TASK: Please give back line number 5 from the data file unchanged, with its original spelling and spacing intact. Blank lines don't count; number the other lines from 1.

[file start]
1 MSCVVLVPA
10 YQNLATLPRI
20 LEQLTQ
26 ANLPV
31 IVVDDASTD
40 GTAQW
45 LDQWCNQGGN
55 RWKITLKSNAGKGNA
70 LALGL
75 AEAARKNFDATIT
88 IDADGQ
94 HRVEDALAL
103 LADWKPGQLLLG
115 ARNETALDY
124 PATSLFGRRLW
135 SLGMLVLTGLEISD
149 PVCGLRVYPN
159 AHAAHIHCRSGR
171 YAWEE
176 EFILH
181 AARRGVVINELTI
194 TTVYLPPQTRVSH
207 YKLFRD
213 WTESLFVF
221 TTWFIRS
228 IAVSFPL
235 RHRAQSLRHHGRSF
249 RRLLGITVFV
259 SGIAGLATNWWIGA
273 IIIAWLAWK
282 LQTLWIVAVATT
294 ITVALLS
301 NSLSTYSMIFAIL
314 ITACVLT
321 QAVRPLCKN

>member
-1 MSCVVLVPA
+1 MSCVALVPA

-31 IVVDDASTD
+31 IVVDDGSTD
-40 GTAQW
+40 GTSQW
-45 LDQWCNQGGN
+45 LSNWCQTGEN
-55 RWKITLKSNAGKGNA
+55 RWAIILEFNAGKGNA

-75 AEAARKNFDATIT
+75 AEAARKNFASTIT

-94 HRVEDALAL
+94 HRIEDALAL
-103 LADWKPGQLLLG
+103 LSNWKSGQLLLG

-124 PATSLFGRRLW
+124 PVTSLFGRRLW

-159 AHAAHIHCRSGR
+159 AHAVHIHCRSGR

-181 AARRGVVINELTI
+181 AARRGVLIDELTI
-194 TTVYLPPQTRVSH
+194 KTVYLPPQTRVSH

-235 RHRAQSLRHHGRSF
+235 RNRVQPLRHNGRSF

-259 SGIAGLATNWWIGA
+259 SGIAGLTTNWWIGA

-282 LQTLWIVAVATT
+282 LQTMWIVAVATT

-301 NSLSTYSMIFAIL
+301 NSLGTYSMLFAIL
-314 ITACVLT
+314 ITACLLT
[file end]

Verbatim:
31 IVVDDASTD